The founders of Campaign Live want to level the playing field for political candidates running for state, county and local office - if those candidates are Democrats.
The month-old company has been offering Facebook, MySpace, Web and mobile Web apps for between $0 and $999, depending on a client's ability to pay. But today Campaign Live announced a generous promotion: free apps for any Democratic candidate during election season between now and Nov. 2.
Campaign Live sells pre-fabricated or "white-label" Facebook, MySpace, and mobile Web apps which can be tweaked and branded to look custom-made. Campaign Live advises its clients to ask supporters with iPhones to bookmark the mobile Web app on the homescreen so it mimics a native iPhone app.
An example of the Campaign Live mobile web app.
The apps are basic, but they offer the functions most crucial to a candidate: meet the candidate, read news, "tweet" or "like" the campaign, and most importantly - "volunteer" and "contribute." Donations are collected via the online Democratic fundraising clearinghouse Act Blue.
Candidates including Jerry Brown, a Democrat running for Governor in California, and Matt Dunne, a Democrat running for Governor in Vermont, are already using the service. Campaign Live also builds apps for issue campaigns such as fundraising for the Gulf Coast clean-up necessitated by the BP oil spill.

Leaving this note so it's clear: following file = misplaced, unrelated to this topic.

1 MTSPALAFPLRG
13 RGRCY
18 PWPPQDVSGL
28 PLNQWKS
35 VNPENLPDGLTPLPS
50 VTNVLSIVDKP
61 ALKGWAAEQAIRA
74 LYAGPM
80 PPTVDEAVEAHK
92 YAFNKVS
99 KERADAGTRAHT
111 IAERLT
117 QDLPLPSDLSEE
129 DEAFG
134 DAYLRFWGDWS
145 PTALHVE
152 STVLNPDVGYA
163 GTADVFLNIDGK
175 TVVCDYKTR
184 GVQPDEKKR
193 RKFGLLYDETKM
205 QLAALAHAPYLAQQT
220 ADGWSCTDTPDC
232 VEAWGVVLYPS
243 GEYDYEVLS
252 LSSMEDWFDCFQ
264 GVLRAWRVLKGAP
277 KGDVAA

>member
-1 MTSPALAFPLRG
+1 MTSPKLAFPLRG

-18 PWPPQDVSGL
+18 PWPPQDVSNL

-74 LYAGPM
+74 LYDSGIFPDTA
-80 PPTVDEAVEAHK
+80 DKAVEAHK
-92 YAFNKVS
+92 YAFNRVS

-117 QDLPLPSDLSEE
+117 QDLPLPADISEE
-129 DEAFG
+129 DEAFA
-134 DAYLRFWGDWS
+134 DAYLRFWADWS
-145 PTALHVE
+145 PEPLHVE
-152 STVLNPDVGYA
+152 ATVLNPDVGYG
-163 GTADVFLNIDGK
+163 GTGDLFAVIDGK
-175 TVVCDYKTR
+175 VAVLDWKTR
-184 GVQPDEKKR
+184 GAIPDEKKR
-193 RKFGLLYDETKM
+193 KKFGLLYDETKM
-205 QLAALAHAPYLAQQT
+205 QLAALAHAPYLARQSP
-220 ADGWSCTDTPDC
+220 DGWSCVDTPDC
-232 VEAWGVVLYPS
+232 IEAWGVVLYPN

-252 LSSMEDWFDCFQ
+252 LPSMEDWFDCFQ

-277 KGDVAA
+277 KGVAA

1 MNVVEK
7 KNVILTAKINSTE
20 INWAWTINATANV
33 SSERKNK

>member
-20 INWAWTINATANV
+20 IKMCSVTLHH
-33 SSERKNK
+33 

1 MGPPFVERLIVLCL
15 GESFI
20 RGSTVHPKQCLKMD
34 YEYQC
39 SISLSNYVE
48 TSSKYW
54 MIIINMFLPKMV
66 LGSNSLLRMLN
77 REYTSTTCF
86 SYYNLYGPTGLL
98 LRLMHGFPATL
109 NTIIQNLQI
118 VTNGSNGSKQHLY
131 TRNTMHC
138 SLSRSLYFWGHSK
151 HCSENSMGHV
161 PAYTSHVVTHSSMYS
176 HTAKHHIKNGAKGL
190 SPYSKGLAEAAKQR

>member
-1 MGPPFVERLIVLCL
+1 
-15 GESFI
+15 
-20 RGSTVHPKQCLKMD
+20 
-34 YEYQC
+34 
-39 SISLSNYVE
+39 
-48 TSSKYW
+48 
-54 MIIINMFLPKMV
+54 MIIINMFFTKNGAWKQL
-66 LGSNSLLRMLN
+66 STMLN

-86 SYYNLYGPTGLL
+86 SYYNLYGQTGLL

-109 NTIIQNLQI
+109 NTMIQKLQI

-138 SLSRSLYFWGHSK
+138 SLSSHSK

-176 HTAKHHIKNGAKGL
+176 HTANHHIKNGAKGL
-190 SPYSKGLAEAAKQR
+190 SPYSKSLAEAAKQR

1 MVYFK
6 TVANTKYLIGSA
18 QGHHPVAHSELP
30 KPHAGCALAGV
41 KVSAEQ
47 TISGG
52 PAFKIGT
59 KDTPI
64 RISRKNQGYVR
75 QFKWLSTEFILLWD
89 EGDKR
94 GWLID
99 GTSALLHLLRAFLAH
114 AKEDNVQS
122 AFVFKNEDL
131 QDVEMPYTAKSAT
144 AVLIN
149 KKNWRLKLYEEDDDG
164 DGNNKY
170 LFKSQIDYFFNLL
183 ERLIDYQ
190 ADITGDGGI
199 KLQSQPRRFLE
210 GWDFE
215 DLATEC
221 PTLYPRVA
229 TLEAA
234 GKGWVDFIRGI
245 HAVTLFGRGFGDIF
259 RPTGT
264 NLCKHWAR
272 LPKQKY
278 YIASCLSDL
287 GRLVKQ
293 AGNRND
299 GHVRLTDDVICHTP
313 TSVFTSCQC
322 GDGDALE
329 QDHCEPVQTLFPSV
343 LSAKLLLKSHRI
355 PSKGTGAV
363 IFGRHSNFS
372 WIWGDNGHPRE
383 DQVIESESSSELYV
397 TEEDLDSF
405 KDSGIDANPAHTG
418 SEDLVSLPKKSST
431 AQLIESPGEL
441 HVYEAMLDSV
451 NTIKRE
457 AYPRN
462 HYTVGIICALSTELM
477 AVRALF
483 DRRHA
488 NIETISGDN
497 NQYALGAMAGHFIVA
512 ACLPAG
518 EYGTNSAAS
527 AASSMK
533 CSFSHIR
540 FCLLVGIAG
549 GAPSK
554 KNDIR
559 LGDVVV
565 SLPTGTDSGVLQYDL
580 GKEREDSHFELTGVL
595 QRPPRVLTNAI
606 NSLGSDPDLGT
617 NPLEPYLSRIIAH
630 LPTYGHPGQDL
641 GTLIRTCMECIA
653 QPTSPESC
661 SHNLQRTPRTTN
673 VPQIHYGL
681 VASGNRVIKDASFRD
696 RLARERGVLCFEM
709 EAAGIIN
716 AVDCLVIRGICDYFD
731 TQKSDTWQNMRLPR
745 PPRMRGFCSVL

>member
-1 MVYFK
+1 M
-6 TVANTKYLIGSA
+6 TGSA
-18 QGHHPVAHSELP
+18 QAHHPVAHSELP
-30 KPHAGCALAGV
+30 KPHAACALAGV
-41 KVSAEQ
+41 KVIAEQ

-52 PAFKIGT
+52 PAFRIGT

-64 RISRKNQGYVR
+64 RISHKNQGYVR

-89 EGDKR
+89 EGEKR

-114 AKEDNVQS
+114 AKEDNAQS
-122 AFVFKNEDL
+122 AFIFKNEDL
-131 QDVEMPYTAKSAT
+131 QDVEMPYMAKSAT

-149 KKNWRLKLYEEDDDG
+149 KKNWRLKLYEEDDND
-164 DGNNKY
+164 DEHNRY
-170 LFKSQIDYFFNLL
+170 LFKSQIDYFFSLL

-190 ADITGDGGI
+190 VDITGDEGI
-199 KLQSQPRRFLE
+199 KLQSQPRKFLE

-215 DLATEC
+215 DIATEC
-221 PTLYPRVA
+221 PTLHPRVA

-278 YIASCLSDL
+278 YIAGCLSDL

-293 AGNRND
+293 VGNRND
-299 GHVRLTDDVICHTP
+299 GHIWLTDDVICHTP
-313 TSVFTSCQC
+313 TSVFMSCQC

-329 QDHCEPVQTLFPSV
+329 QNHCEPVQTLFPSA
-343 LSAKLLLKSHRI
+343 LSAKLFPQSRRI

"We want to make sure that anyone who wants to run for any office or drive any issue campaign can do it, and money and technology are not the barriers to entry," co-founder Rob Kramer told political news site The Uptake last month at Netroots Nation, a conference for progressive bloggers.
But by anyone, Kramer and his partners really mean Democrats. "We don't think non-partisan sites ilke this work very well, primarily because we think it's important to put your money where your mouth is," Kramer said.
The price for a Campaign Live app is imminently affordable even for the most underground political candidates at the local-est levels who are still learning about social media.
Federal candidates are fairly savvy, but local and state candidates are still "on the learning curve" when it comes to Web and mobile apps, Kramer said. "State and local candidates are just getting up to speed with this stuff," he said.
Campaign Live is getting a lot of interest from candidates thanks to the promotion, he said, and he is talking to national organizations including the Democratic Congressional Campaign Committee, Democratic Senatorial Campaign Committee, and Democratic Municipal Officials.
Kramer said he has not heard of any similar "apps for all" effort from the other side. "Democrats tend to be pretty ahead of the curve in terms of this type of technology," he said.